Written by Jenny Barnes with comments from Mark Langley.
John’s mare has been with us since late last week. She was reasonably quick and confident to face Mark. There are only 2 angle’s that she likes – running away from him and facing him. She is very nervous and protective of both of her sides.
Mark had got her to the stage where she could accept rope pressure and come off it; lead; and Mark could rub her on the front of her face; her forehead; and the sides of her face until her shoulder. But she is still uncomfortable with him there.
So now Mark has decided to use my “pony horse”, Henry, to get up close to her. They had already been yarded together and got on well and Henry is a seasoned pony horse. Mark wanted to try to get her softer and responding better on the lead. He also wanted to get her to the stage where she would accept him much more – to a point where he could smother her whilst she remained relaxed.
As you will now see, Mark starts leading her and sometimes she would let him in, sometimes she would duck away again, and Henry had to be patient as Mark worked her again.
Then, all of a sudden, she went again – lunging forward and often up. Mark had to make sure he always had Henry and his rope in the right position. “During the lessons, she showed an ability that she could be quite soft and supple to my rope but under certain pressure, or changes of pressure, she could be quite reactive and brace. I really have to work on taking that trapped feeling from her mind.”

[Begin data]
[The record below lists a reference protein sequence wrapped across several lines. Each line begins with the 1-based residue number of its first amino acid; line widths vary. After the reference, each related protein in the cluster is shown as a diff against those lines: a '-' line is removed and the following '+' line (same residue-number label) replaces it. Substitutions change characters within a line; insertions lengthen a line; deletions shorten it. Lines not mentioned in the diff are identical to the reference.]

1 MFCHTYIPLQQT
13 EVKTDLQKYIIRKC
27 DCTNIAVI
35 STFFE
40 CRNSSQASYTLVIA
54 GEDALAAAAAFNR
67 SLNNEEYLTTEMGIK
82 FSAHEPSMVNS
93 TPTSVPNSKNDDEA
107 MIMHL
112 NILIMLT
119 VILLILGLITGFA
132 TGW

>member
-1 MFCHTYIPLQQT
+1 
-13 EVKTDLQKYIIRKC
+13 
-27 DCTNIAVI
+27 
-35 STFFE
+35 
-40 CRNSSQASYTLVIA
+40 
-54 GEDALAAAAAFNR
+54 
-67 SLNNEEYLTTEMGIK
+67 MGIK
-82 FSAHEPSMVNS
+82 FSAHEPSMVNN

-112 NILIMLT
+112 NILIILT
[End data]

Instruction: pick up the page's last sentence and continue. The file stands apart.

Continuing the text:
Calm again. She just needs to stand still so Mark can touch her. Will she let him?
Mark is careful to work her on both sides, so Henry has to be able to move easily around the rope – and often under the rope to make it easier for Mark to do this. (How good is Henry?!) “She still had quite a lot of trouble accepting Henry and I beside her.”
Mark gets a little closer…
Next, Mark introduces a stick with a bit of material on the end – his flag stick. It’s just enough to be visual with a soft feel and light enough for Mark to place where he wants it. It maintains contact when she moves. She doesn’t like it at first…
…Then she gets better. “It wasn’t long before I was able to rub her all over with the flag stick.”
But all of a sudden she was off again, ducking under the rope and spinning back on herself. This mare can move – the round yard Mark is working in has rails that are about 1.4m high – she’s jumping sideways here and clearing the rails! Mark is quick to let the rope go here – it wrapped over her head as she spun and he doesn’t want it to hurt her at all.
He catches the rope, and settles her down. And now Mark wants her to calm as much as possible again.
Time to try that physical touch…”By the end of the lesson I could only just rub her with my hand across her back to her hip for a brief moment before she would move. To me though, that was a good change.”
And to end on a good note. “At the end, she followed softly on a lead out through all the yards, happy to travel at my speed, without looking for a way out. She seemed to have lost the brace that she had at the start of the lesson.”